Will The PS4’s Remote Gaming Feature Captivate, Or Will It Fizzle?

Remote Gaming Is A Great Idea

Alright, for the first time since the dramatic whirlwind that was the PS4 reveal, I feel like I might finally have a little perspective on the subject.  Actually, I’m still pretty darned impressed with it, and the last few weeks have involved a lot of speculating on my part. Although I think Sony is doing a great job on pretty much every front, there is one aspect in particular that I think has a lot of potential.  Remote gaming.

Remote gaming certainly isn’t a new concept.  For example, Sony has been pushing their Cross-Play program recently.  Theidea is fairly simple; games you play on your PS3 can transfer almost flawlessly (in most cases) to your Vita, and vice-versa. It works well enough, and adds a layer of convenience to your game that can be pretty awesome.  However, what Sony is doing with the PS4 takes it one step further, and in theory will allow people to access each other’s PS4s remotely.  For example, I could watch on my screen a game that you are playing, pick up my controller and take control of the action.  In theory.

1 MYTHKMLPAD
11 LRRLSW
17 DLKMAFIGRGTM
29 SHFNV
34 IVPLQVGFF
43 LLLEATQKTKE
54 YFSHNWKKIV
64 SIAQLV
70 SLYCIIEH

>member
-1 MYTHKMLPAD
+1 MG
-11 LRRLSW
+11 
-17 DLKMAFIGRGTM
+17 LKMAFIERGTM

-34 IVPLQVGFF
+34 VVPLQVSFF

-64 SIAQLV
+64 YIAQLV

Here’s where it gets…complicated.

In regards to strict gameplay applications, the possibilities are endless.  I could be driving a tank, and my friend on the other side of the state, who doesn’t have the game, could take the helm while on jump on the turret to clear out a few enemies.  Or imagine a co-op game where a racer travels through two dimensions, perhaps in a manner to Ikaruga or Outland, and each player only has control in one dimension.  Coop sports games become instantly more gratifying.  If the networking behind the whole thing holds up, it could completely revolutionize cooperative gameplay.

Of course in today’s age of DRMs, online access codes and microtransactions could ideas like this really come to fruition?  I understand this is a business.  Publishers and developers have every right to capitalize as much as possible on their products, and all these things are designed to maximize profits as much as possible.  And the truth is, despite the rather vocal outcry against the rise of such practices, they are probably only going to get worse, not better.

Of course, “better” is a relative term.

Right now, even having a disc doesn’t necessarily provide you with all of games features, particularly if it’s a used game.  There is no reason that would improve if you had no disc at all.  Then again, Sony’s aim seems to be empowering as many different people (publishers, developers and customers) as possible, so maybe this could be more plausible than it seems.

Only time will tell how the remote feature shakes out in the long run, but the upside is clearly there.  We could be on the cusp of a new era in social gaming, or we could see a exciting new idea defeated by its own potential.  But it’s clear that, given proper time and resources, developers could create something special with this technology.

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